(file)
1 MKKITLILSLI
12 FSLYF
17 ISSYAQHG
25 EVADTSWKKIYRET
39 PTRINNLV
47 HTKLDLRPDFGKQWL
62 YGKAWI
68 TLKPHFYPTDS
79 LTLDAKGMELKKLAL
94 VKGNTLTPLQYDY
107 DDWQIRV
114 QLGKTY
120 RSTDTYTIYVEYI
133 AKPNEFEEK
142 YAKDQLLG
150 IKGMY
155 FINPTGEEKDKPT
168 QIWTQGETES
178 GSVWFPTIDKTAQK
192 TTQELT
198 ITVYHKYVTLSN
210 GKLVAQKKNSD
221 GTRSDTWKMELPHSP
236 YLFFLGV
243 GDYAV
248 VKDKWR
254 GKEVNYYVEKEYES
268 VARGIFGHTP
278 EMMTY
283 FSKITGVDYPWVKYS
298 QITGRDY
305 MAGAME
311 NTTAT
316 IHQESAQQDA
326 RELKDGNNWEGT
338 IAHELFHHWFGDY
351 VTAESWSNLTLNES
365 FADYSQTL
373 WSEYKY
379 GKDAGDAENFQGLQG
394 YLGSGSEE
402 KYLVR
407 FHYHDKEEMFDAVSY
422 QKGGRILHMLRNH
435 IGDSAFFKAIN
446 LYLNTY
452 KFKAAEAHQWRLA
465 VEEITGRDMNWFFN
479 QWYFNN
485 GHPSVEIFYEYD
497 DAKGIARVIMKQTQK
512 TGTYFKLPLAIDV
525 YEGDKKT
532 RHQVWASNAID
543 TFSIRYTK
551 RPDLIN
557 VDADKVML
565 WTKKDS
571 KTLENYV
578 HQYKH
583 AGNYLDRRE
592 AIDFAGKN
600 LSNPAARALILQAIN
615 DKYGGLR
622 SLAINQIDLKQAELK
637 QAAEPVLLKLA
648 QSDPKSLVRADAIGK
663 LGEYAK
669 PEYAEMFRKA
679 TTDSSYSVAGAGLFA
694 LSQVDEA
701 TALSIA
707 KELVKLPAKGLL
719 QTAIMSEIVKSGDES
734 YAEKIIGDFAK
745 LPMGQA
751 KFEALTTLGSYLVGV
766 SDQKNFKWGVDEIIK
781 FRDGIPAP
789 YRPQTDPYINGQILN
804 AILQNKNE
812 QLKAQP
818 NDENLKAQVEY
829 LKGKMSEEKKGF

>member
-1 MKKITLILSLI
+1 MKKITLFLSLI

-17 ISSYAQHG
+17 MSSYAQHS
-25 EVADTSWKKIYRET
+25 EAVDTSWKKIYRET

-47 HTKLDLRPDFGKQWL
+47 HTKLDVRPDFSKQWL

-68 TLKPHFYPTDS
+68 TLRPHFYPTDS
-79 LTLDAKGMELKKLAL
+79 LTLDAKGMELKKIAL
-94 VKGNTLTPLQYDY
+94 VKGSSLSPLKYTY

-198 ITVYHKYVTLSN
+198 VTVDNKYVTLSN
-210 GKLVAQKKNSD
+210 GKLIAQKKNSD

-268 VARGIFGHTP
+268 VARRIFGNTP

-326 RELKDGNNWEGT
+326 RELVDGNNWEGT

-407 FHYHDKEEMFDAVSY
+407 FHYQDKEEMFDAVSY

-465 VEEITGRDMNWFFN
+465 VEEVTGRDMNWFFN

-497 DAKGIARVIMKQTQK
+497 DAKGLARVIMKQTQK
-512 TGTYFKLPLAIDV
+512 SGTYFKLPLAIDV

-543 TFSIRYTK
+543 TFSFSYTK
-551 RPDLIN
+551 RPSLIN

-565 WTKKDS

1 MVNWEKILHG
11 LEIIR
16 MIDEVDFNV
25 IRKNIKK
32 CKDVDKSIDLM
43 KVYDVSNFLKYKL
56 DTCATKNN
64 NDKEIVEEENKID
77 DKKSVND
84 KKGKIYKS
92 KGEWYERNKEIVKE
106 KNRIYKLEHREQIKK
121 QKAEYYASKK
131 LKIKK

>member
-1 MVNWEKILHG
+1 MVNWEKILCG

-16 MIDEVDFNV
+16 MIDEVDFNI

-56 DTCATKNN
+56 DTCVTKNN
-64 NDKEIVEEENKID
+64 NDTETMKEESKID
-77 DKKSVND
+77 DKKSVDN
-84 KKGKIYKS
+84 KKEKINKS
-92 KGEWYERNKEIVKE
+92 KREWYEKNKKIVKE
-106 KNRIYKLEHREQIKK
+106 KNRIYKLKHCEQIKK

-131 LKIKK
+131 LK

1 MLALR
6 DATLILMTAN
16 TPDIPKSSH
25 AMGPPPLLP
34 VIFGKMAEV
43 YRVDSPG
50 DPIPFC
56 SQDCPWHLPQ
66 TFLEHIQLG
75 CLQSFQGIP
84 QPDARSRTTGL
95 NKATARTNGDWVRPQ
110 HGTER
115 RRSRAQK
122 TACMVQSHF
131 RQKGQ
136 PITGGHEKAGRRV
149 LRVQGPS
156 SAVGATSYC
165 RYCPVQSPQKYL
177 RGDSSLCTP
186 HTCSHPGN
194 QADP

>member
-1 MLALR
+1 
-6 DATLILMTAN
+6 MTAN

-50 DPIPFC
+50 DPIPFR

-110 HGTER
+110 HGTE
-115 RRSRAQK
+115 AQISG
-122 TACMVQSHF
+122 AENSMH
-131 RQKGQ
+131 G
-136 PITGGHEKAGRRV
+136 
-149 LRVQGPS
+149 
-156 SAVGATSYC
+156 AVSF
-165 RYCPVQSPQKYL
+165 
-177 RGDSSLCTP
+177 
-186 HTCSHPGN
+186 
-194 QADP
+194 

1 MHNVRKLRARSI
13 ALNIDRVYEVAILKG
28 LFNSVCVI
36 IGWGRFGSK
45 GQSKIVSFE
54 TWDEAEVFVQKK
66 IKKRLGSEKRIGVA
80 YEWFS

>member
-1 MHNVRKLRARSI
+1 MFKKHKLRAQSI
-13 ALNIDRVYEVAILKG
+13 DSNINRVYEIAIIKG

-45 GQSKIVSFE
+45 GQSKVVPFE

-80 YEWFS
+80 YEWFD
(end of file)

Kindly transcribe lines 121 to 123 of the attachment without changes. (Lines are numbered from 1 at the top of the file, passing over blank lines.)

1 MVNWEKILHG
11 LEIIR
16 MIDEVDFNV